From Middle English thowen, thawen, from Old English þāwian (“to thaw”), from Proto-Germanic *þawōną, *þawjaną (“to thaw, melt”), from Proto-Indo-European *teh₂w- (“to melt”). Cognate with Scots thow (“to thaw”), West Frisian teie (“to thaw, melt”), Dutch dooien (“to thaw”), German tauen (“to thaw”), Swedish töa (“to thaw”), Icelandic þeyja (“to thaw”), Latin tābēs (“melting, wasting away”), Ancient Greek τήκω (tḗkō) and Albanian thaj (“to dry (up), to thaw”), Polish tajać (“to thaw”).
- (intransitive) To gradually melt, dissolve, or become fluid; to soften from frozen
- the ice thaws
- (intransitive) To become so warm as to melt ice and snow — said in reference to the weather, and used impersonally.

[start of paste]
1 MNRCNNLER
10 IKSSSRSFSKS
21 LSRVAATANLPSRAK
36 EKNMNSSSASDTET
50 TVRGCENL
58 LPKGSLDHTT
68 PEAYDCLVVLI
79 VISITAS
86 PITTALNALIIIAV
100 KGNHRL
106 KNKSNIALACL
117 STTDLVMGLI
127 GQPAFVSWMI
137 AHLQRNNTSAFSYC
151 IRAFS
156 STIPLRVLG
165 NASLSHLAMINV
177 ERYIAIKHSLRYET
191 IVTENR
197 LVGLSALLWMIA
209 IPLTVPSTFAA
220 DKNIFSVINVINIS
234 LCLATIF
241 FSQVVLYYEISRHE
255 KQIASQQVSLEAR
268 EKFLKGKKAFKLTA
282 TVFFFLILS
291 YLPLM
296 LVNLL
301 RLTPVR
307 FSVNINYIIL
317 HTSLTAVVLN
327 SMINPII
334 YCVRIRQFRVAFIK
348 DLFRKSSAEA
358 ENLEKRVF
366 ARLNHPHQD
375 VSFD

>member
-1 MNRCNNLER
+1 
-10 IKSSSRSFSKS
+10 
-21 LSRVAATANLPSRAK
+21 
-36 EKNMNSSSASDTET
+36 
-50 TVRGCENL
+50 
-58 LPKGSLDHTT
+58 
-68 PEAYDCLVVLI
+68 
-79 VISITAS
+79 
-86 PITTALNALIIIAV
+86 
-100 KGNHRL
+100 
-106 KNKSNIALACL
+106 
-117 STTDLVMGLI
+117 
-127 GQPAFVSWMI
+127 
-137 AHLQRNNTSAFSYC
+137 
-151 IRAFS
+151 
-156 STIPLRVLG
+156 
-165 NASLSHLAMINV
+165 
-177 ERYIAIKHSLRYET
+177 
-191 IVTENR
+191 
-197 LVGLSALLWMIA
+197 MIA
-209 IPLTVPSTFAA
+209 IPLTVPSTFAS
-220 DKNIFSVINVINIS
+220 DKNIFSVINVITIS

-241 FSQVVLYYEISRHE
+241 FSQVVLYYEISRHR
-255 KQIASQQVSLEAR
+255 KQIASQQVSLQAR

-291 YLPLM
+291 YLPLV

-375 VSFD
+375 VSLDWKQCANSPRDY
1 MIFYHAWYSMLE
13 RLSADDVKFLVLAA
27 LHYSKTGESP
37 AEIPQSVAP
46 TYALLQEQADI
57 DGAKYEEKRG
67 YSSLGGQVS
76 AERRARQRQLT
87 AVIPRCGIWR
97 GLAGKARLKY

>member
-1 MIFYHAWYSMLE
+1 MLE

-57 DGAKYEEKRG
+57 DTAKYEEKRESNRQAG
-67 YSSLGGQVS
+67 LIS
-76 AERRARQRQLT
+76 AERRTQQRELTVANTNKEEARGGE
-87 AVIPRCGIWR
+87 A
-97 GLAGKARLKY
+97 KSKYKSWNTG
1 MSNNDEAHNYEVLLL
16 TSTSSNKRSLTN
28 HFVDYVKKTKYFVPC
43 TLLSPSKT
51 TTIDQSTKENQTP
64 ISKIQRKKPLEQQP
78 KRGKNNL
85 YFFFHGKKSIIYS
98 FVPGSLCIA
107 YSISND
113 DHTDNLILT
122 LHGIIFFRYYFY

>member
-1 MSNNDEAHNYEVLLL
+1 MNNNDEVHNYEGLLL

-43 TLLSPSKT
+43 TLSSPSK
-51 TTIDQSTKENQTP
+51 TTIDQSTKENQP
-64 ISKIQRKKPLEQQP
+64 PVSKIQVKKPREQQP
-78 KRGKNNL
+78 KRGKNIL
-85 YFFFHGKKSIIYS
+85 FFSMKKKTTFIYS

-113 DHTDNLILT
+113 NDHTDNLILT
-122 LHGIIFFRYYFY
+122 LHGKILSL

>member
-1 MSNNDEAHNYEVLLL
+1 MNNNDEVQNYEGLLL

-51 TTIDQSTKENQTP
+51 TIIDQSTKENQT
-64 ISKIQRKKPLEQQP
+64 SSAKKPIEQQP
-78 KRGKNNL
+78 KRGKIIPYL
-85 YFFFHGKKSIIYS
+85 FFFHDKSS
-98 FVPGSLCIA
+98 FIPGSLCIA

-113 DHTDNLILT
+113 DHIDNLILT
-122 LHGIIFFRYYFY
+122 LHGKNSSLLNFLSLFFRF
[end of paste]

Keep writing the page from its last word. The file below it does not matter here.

- It's beginning to thaw.
- (intransitive, figuratively) To grow gentle or genial.
- Her anger has thawed.
- (transitive) To gradually cause frozen things (such as earth, snow, ice) to melt, soften, or dissolve.
thaw (plural thaws)
- The melting of ice, snow, or other congealed matter; the resolution of ice, or the like, into the state of a fluid; liquefaction by heat of anything congealed by frost
- a warmth of weather sufficient to melt that which is frozen
- (Can we find and add a quotation of Dryden to this entry?)
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- Aspirate mutation of taw.